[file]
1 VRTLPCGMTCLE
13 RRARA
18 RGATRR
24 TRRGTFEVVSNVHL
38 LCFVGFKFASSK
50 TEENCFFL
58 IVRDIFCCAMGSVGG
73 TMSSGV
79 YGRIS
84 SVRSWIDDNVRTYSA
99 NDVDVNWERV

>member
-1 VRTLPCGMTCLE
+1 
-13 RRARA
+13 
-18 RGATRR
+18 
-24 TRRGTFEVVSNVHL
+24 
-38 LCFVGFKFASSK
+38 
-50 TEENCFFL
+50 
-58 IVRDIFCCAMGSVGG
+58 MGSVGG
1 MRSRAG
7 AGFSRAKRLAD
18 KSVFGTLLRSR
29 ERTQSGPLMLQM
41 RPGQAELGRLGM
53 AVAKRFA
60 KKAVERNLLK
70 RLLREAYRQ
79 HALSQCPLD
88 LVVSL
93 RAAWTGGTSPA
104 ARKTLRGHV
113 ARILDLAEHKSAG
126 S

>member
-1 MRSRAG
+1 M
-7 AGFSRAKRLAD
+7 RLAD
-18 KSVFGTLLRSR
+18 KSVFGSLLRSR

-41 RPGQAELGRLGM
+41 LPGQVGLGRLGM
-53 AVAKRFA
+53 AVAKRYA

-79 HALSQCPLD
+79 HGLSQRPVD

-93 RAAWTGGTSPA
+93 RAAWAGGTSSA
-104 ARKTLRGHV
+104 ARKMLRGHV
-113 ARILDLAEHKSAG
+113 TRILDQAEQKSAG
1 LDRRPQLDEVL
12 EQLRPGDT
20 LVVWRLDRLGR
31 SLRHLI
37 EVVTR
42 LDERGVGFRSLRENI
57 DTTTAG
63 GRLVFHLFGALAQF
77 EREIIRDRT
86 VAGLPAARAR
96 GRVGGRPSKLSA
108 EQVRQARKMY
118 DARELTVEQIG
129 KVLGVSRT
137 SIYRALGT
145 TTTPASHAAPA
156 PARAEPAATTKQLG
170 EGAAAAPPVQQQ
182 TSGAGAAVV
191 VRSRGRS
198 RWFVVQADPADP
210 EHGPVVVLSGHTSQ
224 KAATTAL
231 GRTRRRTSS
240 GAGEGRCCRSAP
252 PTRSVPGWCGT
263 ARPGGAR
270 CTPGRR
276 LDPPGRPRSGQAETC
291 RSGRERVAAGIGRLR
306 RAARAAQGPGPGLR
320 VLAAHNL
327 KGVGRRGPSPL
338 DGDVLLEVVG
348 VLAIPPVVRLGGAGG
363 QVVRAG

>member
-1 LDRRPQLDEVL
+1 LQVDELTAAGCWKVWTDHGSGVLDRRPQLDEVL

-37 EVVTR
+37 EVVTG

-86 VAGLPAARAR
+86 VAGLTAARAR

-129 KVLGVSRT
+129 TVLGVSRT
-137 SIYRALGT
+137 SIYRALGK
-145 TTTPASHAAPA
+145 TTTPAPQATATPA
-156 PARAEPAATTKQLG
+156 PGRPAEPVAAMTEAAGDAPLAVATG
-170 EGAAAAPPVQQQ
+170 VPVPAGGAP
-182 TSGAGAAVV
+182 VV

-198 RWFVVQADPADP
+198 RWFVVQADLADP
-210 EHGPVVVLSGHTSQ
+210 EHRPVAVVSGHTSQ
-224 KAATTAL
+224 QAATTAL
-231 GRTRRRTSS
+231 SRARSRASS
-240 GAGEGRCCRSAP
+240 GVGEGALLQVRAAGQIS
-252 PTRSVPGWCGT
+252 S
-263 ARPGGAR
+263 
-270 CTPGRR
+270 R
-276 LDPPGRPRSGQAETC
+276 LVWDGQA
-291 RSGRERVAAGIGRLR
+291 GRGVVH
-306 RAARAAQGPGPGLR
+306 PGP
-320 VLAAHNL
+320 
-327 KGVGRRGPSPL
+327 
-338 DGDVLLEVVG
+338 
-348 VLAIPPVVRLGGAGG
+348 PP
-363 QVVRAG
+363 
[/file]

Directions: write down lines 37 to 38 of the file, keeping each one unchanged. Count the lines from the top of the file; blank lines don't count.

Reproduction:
93 RAAWTGGTSPA
104 ARKTLRGHV